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Dec 29 2016

Healing Family Relationships: 5 Learnings To Help You

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Healing Family Relationships: 5 Learnings To Help You – Vol. 394, Dec. 29, 2016

I come from a family not too different from yours perhaps, where misquoted statements from others, judgments lead from never speaking directly about past hurtful events, and general misunderstandings have over taken any sense of trust, resulting in a loss of relations.

Because my business is being forced to evolve to a new level of existence, I have had the need to heal some old fractures in the relationships that I have with some of my family relationships. To be honest with you, this falls under the “need to do” more then the “desire to do” knowing that without this healing, there will never be a way for me to deliver my best service to my clients. It is a simple fact of life that acting in integrity and in congruence makes the difference between a client being willing to act on the guidance given, or not. As a health care provider it is my duty to those who trust me enough to employ my services, to heal the rifts in my own life, before asking those who come to me for healing, to do the same.

However, there is one exception to that rule. That is for those people with whom you find are toxic to you, making you feel worse for having spent your time in their company. It may because they use judgmental language and attitude, perhaps they bring up past events that you have moved past, or maybe it is because they are argumentative or sarcastic, making you the butt of their sarcastic “funny to them” while being “hurtful” to you joke.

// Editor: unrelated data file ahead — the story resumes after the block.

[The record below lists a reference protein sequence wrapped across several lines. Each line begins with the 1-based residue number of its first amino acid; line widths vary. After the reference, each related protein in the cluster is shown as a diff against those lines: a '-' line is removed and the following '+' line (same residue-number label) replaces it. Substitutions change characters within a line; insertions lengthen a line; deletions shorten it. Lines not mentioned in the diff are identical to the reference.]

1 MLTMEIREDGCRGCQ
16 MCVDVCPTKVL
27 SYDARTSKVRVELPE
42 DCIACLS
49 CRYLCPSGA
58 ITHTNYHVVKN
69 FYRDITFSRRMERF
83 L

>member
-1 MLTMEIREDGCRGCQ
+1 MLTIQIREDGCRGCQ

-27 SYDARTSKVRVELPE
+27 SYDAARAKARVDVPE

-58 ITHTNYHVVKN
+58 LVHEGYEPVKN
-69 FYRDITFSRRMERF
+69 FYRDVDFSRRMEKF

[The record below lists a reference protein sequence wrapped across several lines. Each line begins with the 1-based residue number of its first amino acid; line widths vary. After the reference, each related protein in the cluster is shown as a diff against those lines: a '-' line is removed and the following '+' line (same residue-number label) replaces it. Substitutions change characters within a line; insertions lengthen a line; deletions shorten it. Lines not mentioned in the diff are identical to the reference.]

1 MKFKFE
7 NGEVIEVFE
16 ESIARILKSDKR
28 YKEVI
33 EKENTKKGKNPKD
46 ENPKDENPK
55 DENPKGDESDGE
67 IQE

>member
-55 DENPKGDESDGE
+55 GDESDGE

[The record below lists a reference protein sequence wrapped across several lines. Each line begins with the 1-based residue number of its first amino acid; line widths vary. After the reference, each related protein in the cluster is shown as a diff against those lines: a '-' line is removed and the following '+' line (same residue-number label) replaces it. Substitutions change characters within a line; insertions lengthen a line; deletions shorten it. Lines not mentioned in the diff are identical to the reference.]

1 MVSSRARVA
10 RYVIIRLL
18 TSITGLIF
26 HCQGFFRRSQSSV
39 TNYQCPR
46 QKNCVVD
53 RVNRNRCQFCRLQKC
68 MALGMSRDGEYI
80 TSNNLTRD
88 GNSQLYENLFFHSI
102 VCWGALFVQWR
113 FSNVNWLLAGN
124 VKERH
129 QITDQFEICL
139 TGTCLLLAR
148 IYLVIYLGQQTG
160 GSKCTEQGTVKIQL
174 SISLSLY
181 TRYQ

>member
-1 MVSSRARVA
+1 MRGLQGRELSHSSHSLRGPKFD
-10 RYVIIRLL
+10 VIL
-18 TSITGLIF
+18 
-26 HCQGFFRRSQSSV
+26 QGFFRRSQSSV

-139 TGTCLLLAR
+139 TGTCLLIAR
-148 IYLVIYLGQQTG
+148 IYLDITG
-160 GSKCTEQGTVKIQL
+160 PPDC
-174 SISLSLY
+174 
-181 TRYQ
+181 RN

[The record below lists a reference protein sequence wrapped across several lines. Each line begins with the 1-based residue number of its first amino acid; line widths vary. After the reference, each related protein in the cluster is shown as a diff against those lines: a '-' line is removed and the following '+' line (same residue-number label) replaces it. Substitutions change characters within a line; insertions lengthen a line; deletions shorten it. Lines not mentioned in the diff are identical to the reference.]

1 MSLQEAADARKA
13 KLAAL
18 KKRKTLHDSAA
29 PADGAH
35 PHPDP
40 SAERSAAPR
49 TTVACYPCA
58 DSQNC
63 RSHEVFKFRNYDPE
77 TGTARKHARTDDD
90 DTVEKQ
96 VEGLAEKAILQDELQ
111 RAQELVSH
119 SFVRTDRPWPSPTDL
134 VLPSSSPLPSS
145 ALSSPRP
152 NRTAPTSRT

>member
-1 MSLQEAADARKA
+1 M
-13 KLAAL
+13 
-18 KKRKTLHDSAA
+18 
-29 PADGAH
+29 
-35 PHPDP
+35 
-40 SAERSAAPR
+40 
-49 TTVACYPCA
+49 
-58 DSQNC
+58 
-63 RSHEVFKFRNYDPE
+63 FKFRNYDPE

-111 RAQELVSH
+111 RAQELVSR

So, it’s Thanksgiving day, and I make the decision to call one of my sisters, a sister I basically threw out of my life four years ago. Over the past couple of weeks we exchanged some positive emails, so I felt it was time to talk to her directly to “clear the air” if I could.

From my perspective, I didn’t want to have another fight with her as the outcome of the call. Yet, I also knew that one has to go through what they must to better understand another’s point of view. In the past, I have been the butt of her sarcasm, without her ever realizing how much she hurt me, or perhaps at times not really caring, wanting to get ‘even’ with me in the one way she knew how. Because, the truth of the matter here is that there were some things in her past that I didn’t know, relative to a similar situation we both found ourselves in regarding a couple of people in our family. Those duplicated situations caused horrific pain to many others in the larger extended family, some of whom were too young to understand what or why things were as they were.

Suffice to say, though the conversation started out lightly enough speaking about the musical endeavors my sister and her husband are involved in, as their greatly loved side gig, the conversation went into deeper more sensitive areas as needed, for the emotional clearings we both needed to occur.

Here are a 5 learning I can share with you from this experience in handling sensitive situations regarding your relations. I so want to make it clear that I am not claiming that all if perfect in my and my sister’s relationship. However, what I am saying, is that we have dealt with the proverbial “skeletons in the closet” both known to one another, all these years, yet never spoken about till now – while making some rules in communication going forward to which we both agreed to do the best we can – because that is really all anyone can ask of another.

So her Here go:

First, my sister has issues with the fact that I had a different “treatment” than she, from our father in regards to this situation. She never knew that till we spoke Thanksgiving Day. However, what she did know was that I was unwilling to take responsibility for events where I was the minor, to be protected by all the adults in the situation, where she carried guilt and shame all these years. I never had any guilt or shame about any of it, because I was the one victimized, as I saw the situation. Any court in the land would agree with my point of view.